Learn about something that interests your spouse (a hobby or special topic) and show your love for him by talk with him about his interest.
Give your spouse a back rub.
Tell your spouse something you admire about her.
Make a list of 10-15 things you love about your spouse and leave it under his pillow.
Do one of your spouse’s chores.
Surprise your spouse with a small gift.
Prepare your spouse’s favorite meal or desert.
Watch your spouse’s favorite show or movie with her.
Call or text your spouse during the day just to say, “I love you” or “I was thinking about you.”
Thank your spouse for something he/she did today.
Tell your spouse some character trait your truly appreciate or admire in him/her.
Plan a date with your spouse and enjoy the time together.
Smile at your spouse.
Give your spouse a long, loving hug.
Hide love notes for your spouse throughout the house for her to find during the week.
Leave a special note of appreciation in your spouse’s car.
Ask your spouse about her day and listen with interest.
Share a favorite memory of your time together.
Get dressed up to greet your spouse at the end of the day.
Hold the door open for your spouse.
Let your spouse control the remote for the evening.
Offer to get your spouse a snack or drink…and bring it to her.
Mail your spouse a card telling him how much you love him. (I know you could just hand it to him, but everyone likes to get mail!)
And for those months with 31 days…make your spouse laugh.
Give these acts of kindness a go. Maybe do one a day for the next month or double them up for a day. And, please give us your ideas for kind deeds in the comment section below. We might start a Kindness-in-Marriage-Revolution that could flow from our marriages to our families to our communities to our world.
Date can boost intimacy and fun in a marriage…or it can lead to a cul-de-sac of frustration and loneliness. Consider these statements, four of the many I’ve heard over the years, describing date nights gone awry.
“We were having a great date until he got drunk and ruined it all.”
“She just can’t go one night focused on us. All she talks about is the kids and the house and the kids and the kids and the house.”
“We used to go out and have a blast just hanging out and talking. Now we go to a movie or the bar and neither of us says a word.”
We don’t have fun on dates anymore. They just turn into arguments over money, politics, and tattoos, whatever…. All we do is argue.”
Do any of these sound familiar. Maybe you’ve heard similar statements…or even made a few of them yourself. These comments do not reflect dates that helped to boost intimacy and joy. If you do want to boost intimacy and joy with a spectacular date night, remember these 8 tips!
Prepare for your date ahead of time. Don’t wait until date night to ask, “What do you want to do?” Plan ahead. Maybe you want to surprise your spouse. Great. Let them know you’ll plan it all. Or, maybe you want to plan your date night together. Wonderful. Have fun planning it out. Pick the activity. Make the necessary reservations. Then just enjoy the night!
Build anticipation for your date. Start talking about your date before it begins. Talk about it for the day before or even the week before. Flirt with your spouse about the details. Let your spouse know you are excited to spend time alone with them.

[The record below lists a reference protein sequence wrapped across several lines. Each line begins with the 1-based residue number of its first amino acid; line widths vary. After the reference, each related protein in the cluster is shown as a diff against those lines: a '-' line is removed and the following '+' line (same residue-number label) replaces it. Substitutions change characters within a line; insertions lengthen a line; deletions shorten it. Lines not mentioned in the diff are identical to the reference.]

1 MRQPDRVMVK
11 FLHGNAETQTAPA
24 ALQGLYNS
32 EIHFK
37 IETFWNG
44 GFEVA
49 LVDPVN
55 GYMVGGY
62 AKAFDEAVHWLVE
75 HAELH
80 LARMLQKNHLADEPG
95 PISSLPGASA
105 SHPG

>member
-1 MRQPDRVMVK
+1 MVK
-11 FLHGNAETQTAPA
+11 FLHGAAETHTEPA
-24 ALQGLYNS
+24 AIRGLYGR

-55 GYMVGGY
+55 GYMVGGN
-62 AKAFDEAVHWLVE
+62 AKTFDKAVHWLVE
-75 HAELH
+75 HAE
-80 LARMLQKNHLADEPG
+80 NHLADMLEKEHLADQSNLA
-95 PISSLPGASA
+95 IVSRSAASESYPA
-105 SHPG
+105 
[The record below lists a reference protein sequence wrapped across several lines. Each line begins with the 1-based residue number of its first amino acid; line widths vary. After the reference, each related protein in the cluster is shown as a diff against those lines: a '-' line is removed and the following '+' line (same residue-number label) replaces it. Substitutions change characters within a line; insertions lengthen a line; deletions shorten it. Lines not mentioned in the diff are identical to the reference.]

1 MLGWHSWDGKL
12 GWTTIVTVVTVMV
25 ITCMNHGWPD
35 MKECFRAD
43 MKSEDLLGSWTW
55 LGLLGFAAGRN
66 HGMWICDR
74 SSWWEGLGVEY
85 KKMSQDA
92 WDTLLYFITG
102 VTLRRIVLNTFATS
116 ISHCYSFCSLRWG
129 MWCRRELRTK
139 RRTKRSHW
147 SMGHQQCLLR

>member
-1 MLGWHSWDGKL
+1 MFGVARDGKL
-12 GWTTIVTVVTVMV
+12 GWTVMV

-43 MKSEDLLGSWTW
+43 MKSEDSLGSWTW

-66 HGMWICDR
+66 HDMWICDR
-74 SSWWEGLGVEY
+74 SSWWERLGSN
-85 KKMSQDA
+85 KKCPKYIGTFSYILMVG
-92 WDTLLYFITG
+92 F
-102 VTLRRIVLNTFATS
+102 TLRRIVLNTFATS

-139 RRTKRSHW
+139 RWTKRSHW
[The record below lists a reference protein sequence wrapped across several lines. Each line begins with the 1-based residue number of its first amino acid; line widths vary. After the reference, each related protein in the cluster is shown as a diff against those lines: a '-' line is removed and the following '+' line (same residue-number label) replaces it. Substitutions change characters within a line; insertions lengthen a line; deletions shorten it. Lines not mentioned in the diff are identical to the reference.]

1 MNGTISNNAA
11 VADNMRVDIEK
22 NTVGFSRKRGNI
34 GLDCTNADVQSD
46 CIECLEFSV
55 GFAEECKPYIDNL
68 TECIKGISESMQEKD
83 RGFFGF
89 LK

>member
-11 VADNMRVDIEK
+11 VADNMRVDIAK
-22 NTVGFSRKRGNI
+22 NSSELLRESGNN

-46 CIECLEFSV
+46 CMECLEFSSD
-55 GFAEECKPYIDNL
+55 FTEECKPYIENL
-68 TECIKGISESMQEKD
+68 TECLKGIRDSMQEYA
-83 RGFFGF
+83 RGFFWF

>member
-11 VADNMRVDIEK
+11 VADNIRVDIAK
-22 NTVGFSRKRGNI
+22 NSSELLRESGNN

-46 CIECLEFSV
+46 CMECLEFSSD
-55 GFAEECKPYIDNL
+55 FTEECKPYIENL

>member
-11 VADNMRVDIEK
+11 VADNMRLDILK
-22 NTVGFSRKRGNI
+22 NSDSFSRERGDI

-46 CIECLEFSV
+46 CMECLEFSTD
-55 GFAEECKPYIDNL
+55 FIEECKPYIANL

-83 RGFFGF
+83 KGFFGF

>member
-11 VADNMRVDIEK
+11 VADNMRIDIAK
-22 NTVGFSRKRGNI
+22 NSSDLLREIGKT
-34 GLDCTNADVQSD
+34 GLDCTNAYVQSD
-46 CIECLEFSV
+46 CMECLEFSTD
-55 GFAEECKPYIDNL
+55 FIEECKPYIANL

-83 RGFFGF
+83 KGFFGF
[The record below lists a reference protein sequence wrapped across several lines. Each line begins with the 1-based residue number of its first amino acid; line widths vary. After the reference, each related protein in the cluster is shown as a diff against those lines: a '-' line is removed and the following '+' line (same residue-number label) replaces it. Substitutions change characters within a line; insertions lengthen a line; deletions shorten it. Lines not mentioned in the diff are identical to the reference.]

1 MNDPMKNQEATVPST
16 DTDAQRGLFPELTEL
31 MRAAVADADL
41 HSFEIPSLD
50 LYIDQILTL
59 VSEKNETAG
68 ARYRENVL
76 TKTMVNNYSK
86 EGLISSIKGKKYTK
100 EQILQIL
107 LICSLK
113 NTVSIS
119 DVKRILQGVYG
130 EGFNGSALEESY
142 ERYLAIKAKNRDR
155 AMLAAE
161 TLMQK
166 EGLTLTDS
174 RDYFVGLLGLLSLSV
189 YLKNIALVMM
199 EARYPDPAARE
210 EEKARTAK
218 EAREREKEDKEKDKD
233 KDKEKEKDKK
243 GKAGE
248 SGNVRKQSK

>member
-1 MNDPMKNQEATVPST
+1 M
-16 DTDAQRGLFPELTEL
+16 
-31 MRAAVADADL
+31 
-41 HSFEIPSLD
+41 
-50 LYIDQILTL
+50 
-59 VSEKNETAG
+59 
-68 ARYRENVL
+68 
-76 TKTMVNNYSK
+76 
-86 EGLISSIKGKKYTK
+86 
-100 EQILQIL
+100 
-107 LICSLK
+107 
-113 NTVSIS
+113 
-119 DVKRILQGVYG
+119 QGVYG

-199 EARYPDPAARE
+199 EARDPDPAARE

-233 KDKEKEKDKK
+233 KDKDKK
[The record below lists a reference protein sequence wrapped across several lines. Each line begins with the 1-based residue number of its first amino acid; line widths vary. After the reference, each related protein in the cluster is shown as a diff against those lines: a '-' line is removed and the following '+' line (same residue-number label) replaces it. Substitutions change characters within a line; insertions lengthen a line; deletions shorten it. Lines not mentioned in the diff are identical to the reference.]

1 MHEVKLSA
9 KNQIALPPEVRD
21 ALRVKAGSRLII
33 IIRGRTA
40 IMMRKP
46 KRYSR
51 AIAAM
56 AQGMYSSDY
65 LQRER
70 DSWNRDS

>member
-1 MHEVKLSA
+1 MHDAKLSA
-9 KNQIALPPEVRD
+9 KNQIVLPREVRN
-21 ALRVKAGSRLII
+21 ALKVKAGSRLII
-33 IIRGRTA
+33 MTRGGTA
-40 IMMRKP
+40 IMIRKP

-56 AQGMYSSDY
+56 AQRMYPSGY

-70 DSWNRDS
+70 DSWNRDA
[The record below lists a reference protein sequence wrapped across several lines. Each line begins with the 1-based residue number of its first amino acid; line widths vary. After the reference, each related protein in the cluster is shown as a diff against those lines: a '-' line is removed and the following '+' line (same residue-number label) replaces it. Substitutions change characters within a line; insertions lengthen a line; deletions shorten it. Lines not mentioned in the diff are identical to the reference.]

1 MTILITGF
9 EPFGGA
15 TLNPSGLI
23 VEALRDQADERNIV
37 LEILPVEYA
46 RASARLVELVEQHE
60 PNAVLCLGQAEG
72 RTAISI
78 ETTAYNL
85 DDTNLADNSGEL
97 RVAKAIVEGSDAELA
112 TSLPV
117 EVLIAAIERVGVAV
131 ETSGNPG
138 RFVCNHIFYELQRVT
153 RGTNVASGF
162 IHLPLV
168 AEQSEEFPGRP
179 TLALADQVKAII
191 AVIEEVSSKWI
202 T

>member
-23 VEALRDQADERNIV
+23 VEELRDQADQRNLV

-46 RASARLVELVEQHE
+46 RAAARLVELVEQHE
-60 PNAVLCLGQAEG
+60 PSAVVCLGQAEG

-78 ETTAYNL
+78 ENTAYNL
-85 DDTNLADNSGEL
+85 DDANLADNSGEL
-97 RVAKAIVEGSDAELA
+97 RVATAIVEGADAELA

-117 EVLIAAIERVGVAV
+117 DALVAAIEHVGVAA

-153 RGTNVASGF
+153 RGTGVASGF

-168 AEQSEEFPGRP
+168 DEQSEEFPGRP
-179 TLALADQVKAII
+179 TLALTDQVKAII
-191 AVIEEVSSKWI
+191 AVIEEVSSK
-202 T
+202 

When date night arrives, dress up for your spouse. Everyone likes to see their spouse “looking good.” Remember how you dressed and primped to make an impression on your spouse when you were dating? Do it again. Dress to catch their eye. Doing so will let them know how much you value them and your time together. It will also draw your spouse’s attention to you…and that’s always a good thing.
Make time to talk on your date. Whatever activity or venue you choose for your date night, be sure to include time and space for conversation. If you go to a concert or movie, allow for time to talk afterwards. Talk about hopes and dreams, favorite vacations together, or a trip you’d like to take together in the future. Talk about other possible date night activities. Talk like “old friends” who want to nurture their friendships.
Postpone arguments. Avoid talking about areas that might result in arguments and bad feelings. Save those discussions for another time. Date night is to nurture a deeper connection, not create feelings of frustration and distance. So save the sensitive discussions for another time and focus on topics you can both enjoy. If you have trouble coming up with conversation ideas, refer to bullet #4. One other comment. Planning and kids are bound to come up, just don’t let them monopolize your date night. Stick with topics like those discuss in bullet #4.
Stay sober. Nothing wrong with having a drink, but don’t get intoxicated or even buzzed. It’s not safe. Even more, it robs you of the joy of completely clearheaded intimacy. It also increases the chance of experiencing conflict on your date. Stay sober and enjoy your spouse “to the max.”
Enjoy physical touch. Physical touch adds a flare of excitement to your intimacy and anticipation to the joy of your date night. Hold hands. Walk arm in arm. Sit touching shoulders. Play footsies. Put your arm around your spouse. Enjoy physical touch.
Try something new. Don’t get stuck in the “same old date night rut.” Be creative. Try a breakfast date, a picnic date, a night at the museum date, a walk in the woods date…you get the idea. There is no limit to what you might enjoy on a date.
Eight tips to make your date night spectacular. Give them a try. Then share your date night ideas with us so we can all make date night spectacular!